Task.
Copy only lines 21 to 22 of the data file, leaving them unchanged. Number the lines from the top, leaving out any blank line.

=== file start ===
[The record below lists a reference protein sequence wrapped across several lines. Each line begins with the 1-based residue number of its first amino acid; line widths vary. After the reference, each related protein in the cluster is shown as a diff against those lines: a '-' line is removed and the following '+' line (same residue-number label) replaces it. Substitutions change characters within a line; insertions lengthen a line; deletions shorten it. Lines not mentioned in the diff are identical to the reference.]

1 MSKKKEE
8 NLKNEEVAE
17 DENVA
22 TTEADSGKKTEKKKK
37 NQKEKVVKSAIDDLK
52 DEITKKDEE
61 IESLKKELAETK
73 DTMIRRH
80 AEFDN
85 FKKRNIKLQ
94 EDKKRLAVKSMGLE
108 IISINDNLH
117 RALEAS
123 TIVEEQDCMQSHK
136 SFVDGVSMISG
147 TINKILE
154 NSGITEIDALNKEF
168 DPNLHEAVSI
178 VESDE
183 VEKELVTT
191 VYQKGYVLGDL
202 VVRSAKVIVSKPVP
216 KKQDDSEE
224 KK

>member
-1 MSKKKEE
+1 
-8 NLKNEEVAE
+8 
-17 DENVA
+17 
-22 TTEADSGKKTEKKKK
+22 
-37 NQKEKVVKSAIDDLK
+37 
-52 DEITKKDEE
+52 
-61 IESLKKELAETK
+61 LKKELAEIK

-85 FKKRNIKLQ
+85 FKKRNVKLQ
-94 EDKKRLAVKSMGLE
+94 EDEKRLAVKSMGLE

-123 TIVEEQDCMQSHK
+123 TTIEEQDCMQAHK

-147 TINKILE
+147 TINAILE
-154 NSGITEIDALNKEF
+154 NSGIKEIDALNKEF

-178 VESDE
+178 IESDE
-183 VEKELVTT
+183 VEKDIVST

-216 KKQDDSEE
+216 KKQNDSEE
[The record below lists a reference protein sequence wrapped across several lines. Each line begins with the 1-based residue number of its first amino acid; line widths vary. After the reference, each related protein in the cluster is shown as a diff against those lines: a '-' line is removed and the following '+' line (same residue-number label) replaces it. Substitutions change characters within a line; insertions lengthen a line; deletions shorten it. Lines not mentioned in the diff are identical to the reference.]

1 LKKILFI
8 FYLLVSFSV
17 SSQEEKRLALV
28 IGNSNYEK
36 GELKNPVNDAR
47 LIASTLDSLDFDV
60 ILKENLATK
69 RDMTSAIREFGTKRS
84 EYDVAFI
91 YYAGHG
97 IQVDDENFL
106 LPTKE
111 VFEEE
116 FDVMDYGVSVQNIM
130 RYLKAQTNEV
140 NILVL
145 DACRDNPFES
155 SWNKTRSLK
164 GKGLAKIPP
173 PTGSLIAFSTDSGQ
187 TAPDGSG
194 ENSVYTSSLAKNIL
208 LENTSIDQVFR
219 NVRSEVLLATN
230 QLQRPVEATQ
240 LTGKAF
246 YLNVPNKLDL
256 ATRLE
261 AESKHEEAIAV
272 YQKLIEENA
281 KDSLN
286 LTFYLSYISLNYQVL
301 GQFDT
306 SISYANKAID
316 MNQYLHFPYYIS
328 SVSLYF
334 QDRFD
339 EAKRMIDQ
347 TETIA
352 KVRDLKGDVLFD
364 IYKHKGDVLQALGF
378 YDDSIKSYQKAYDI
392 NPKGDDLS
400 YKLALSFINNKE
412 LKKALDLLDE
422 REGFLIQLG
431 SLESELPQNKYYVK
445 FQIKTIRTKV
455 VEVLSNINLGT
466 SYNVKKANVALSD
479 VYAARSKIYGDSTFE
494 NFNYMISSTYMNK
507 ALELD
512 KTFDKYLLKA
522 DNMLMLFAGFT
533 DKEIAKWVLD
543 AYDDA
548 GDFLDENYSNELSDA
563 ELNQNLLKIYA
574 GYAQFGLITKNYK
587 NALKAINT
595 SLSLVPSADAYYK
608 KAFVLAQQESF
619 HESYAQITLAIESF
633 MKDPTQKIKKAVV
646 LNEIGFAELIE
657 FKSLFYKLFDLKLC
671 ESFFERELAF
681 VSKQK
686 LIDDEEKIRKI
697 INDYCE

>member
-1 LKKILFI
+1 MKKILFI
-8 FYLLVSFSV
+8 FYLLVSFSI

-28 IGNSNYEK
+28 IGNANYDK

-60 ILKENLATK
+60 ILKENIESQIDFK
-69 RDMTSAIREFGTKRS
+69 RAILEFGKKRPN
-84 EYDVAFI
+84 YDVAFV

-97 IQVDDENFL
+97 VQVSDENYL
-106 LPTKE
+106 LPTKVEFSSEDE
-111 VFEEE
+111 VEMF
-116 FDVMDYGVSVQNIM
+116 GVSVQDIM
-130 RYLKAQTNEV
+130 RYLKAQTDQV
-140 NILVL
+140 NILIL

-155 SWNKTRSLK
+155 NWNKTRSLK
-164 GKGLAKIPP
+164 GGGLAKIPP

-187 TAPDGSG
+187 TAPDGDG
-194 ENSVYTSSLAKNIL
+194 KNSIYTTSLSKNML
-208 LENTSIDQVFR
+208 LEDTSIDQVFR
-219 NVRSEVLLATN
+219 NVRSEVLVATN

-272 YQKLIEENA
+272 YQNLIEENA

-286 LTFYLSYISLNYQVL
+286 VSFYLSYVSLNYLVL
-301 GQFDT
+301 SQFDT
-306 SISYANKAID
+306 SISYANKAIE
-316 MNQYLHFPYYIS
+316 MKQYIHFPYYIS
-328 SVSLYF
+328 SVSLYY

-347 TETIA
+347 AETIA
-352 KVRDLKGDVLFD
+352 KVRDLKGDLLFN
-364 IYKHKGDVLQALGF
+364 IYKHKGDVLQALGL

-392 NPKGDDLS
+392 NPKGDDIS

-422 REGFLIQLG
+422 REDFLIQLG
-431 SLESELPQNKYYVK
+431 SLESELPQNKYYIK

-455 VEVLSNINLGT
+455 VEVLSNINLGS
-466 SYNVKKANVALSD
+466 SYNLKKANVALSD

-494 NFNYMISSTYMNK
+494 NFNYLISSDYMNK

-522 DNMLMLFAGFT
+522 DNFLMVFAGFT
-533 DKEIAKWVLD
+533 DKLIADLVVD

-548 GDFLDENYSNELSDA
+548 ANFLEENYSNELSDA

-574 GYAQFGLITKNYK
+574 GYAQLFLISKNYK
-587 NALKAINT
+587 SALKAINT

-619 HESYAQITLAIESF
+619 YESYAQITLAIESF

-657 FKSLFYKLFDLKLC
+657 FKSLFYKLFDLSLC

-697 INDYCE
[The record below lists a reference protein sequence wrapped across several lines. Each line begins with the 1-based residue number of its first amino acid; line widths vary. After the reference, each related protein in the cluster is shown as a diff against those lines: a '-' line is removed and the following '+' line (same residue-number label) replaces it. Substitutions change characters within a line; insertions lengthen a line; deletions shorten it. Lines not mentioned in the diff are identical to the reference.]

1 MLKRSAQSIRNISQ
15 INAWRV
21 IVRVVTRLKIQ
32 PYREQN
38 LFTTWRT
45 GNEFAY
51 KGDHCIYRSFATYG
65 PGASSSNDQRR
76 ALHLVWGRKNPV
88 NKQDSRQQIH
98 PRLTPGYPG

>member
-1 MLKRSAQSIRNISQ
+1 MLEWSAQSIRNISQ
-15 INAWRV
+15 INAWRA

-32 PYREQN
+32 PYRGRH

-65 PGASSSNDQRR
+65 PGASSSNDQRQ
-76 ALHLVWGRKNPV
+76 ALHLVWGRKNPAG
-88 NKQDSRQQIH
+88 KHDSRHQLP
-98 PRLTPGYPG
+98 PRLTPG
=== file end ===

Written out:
183 VEKELVTT
191 VYQKGYVLGDL